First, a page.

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‘Women achievers have the will to break barriers’: Syska Group's Jyotsna Uttamchandani

The 31-year-old executive director on how it's different working in the US, and why she looks up to two strong women

Jyotsna Uttamchandani, executive director of the Syska Group.
Jyotsna Uttamchandani, executive director of the Syska Group.

Jyotsna Uttamchandani displays a calm and understanding beyond her 31 years as I grapple with connectivity issues and AirPods on low battery during our video meeting. As soon as we are back on, she takes the focus off my technological shortcomings saying, “I still prefer wired headphones.” 

Uttamchandani, an executive director in the Syska Group who heads the family-run holding’s mobile accessories business, had started working for Microsoft after completing her bachelor’s in computer science and information technology from Purdue in 2015. She started as a consultant in Chicago before moving to their Seattle office as a success manager. She then worked at Microsoft for three years before her health forced her to move back to India in 2018. It was then that she found herself in two minds about joining the family business, Syska Group, which is now into LED lights, cables, wires, grooming products, mobile accessories, speakers and smart watches.

“Joining Syska meant working with my dad and the family’s first generation that started all of this. It meant work always comes home and my dad being my boss. My father also clarified at the very outset that I’d be working 24x7 here,” she recalls.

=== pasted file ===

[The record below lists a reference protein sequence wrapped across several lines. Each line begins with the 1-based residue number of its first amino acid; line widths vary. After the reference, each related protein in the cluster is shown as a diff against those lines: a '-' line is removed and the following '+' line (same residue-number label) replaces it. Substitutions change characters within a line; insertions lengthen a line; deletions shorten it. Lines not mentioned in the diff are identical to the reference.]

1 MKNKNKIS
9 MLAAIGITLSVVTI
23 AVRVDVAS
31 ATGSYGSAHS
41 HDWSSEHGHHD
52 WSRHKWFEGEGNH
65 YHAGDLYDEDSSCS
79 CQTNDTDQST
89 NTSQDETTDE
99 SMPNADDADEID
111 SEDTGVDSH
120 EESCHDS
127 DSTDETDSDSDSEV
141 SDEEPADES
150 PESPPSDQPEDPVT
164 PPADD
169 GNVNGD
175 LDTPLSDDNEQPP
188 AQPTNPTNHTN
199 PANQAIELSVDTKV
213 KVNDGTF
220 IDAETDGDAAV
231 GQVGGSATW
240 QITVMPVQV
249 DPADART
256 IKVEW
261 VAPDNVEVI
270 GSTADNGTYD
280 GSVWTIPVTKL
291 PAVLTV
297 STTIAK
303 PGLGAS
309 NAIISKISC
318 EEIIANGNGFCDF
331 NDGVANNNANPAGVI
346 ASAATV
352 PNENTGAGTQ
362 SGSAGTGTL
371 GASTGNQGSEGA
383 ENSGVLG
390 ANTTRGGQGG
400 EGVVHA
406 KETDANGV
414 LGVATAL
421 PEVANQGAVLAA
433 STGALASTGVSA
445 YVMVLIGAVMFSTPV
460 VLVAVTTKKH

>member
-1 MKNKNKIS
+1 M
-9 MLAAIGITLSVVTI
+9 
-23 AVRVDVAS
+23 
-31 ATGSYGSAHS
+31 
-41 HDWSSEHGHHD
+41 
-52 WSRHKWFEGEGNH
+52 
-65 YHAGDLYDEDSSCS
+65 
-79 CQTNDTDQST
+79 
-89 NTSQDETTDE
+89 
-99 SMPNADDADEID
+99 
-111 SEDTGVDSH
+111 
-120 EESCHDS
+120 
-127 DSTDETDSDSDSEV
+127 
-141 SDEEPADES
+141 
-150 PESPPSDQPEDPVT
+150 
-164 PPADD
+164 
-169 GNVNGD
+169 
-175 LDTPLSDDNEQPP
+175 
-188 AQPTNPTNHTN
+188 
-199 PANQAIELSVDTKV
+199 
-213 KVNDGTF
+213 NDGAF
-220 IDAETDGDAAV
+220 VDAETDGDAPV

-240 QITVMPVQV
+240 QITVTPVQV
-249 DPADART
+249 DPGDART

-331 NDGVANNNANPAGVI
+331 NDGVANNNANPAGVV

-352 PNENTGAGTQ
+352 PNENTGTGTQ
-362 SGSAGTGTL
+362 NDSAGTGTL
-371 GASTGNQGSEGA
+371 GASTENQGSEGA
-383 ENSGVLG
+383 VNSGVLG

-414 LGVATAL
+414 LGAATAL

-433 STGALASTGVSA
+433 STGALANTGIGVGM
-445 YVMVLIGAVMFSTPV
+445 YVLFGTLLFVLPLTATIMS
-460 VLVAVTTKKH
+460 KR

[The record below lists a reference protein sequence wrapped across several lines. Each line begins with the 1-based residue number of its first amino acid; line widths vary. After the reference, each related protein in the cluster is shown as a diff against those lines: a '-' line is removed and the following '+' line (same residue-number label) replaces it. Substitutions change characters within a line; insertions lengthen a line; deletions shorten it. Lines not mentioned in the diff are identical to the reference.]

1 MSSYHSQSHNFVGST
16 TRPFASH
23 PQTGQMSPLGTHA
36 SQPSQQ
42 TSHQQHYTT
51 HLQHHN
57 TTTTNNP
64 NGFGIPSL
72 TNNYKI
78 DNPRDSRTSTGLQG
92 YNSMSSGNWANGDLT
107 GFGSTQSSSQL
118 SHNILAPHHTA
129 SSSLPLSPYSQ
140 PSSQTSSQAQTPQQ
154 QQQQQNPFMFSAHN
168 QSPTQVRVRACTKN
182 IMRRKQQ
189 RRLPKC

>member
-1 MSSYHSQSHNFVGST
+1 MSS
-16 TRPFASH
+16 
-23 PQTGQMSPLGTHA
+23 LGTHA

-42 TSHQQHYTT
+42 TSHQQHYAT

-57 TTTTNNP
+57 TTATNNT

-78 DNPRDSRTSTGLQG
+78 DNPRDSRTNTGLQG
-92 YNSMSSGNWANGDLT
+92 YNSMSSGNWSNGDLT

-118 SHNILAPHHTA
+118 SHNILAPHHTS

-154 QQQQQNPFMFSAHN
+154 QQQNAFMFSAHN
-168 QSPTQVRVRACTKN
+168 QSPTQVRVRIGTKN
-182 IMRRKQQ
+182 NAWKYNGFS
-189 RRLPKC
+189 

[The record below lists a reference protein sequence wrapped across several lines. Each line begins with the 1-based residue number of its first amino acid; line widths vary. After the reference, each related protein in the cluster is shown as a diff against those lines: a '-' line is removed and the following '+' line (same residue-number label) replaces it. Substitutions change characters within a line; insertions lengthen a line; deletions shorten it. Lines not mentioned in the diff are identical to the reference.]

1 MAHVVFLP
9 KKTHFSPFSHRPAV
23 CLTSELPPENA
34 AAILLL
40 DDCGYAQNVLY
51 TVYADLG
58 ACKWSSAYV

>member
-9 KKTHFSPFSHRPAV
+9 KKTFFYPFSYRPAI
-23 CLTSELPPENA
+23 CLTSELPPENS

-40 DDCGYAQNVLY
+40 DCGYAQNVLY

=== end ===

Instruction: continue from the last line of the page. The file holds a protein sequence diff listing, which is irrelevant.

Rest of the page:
She finally joined Syska in 2018 and says she has not only learned new things from the old guard, but has also managed to hold her own and teach them a thing or two about working in today’s reality. “I am not here at the Syska Group to fit into my father’s shoes. I am here to fit into my very own pair. I have met Syska’s first generation halfway,” says the Pune-based businesswoman. With work always coming home and often even reaching the dining table, she is aware that there is no clear work-life boundary with her job. Bearing that in mind, she says looking after her mental health is even more important. So, the other talk she has had with the first generation is about mental health. “I am aware of the risk of a burnout because we really do not have any time to chill out. We can take a break to care for our mental health whenever we need it,” she says. 

Also read: FC Goa chief Akshay Tandon on why he thinks Indian sports is in its infancy